In this version of the musical, Henry Higgins, er, Henry Kissinger trains Eliza Doolittle, er, Sarah Palin, to dance political Cha Cha at the upcoming Debate Ball.
Kissinger's goal is to cause the inexperienced woman to look sophisticated and worldly. She has memorized 200 flash cards in anticipation of her first training session with Kissinger.
It's a cool, quiet afternoon somewhere in the middle of the country. The two principals sit across from each other in a cavernous grand salon, richly furnished. Photos of the McCain family litter every surface. The secret service and McCain's advisers stand ten deep. A butler stands rigid by the door awaiting orders. McCain and Cindy are taking their power nap in another wing of the mansion. A pair of large purebred Labrador retrievers are asleep at Kissinger's feet.
"I'm sorry you had to put up with the Pakistani President making passes at you last week, dear," Kissinger mumbles, a la Darth Vader, "but you handled it very well. You giggled like a teenager. That was excellent. My men are handling AsifAsif Ali Zardari, that boorish Pakistani, so don't you worry that pretty head of yours. I guess he's still unsteady, mourning the murder of his wife Benazir. That's a lesson for you. Pakistanis mourn differently."
"Oh, thank you Dr. Kissinger. My Sweet Jesus knows you too had to put up with Golda Meir's advances, when you were known as "Henry The Kiss". I heard she kept trying to fix you tea and cookies."
"That was quite a time, talk about dating." Kissinger shakes his head, reminiscing. "I had the entire Hollywood A List in my little black book. Jill, Shirley, Candice and even Marlo. I had so much power, women, and even men, dropped at my feet like flies. They still do, believe it or not. You should've seen Hank Paulson last week."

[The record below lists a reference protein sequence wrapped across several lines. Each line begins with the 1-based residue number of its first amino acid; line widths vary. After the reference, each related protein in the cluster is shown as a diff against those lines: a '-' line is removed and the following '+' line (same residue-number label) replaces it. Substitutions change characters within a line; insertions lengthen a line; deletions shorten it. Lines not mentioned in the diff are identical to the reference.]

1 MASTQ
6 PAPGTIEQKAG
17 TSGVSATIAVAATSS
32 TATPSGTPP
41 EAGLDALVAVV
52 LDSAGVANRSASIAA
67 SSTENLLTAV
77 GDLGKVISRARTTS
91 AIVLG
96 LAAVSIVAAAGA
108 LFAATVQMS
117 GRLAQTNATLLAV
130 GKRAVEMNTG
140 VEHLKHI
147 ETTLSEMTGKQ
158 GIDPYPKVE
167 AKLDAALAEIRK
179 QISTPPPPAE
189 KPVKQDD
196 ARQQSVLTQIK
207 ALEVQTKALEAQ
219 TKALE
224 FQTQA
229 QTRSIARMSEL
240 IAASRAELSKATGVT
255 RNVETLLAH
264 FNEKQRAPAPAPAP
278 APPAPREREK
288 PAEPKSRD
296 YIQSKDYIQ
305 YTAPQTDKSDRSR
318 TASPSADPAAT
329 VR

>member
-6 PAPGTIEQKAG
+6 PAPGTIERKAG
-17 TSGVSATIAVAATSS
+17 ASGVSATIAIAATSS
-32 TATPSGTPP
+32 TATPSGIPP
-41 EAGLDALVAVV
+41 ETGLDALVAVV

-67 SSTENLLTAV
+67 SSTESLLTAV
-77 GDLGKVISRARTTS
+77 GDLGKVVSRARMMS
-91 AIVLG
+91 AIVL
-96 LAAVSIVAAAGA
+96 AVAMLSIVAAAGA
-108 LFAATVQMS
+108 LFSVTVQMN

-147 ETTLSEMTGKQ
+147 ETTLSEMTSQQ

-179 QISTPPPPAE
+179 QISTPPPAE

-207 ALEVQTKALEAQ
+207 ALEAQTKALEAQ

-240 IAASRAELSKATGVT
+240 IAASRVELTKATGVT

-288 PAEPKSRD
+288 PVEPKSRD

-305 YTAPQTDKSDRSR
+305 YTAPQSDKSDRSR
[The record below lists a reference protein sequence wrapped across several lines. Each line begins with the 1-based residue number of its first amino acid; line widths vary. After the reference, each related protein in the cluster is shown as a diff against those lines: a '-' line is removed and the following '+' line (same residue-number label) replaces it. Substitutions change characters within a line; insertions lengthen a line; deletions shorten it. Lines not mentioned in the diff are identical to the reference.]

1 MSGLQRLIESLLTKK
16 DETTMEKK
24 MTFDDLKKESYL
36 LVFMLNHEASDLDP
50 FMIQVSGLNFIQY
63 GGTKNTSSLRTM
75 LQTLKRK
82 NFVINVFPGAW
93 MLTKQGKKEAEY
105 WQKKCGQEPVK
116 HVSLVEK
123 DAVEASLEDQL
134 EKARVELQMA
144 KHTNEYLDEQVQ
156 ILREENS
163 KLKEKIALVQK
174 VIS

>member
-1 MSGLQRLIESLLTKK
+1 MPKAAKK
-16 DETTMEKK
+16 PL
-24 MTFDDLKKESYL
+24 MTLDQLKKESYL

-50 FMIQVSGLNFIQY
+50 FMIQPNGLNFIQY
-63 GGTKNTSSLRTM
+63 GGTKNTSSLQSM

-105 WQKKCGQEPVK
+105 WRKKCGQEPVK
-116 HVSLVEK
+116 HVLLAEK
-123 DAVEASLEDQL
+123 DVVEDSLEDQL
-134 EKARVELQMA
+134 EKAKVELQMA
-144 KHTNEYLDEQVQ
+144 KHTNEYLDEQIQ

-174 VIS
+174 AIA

"Didn't you say that power is the ultimate aphrodisiac? No wonder Todd's always chasing after me like a frisky puppy. And speaking of dogs, I love it that you called Indira Gandhi a bitch," Palin shouts in a shrill voice.
Kissinger grimaces, and then adjusts his hearing aid. "Sweetie, about that voice of yours. Keep it low as it hurts my ears. It's not your fault; I know what is like to sound annoying. The media has been after me for years, criticizing my heavy German accent, and the fact I never give an interview. I hate the media. They should know not every German can sound like Heidi Klum. But enough about me, tell me what you've learned thus far."
Palin rises to her feet and clears her throat as she does every Sunday, when she gives the State of the State address to her church congregation. She pauses for a moment to collect her thoughts, facing Kissinger. "It's about putting government back on the side of the people," she says clenching her fists, "and that has much to do with foreign policy and national security issues. Energy is a foundation of national security. It's that important. It's that significant, because energy is from God. God is energy. God is my savior. God bless America…." Palin breaks into gospel song.
Kissinger falls asleep.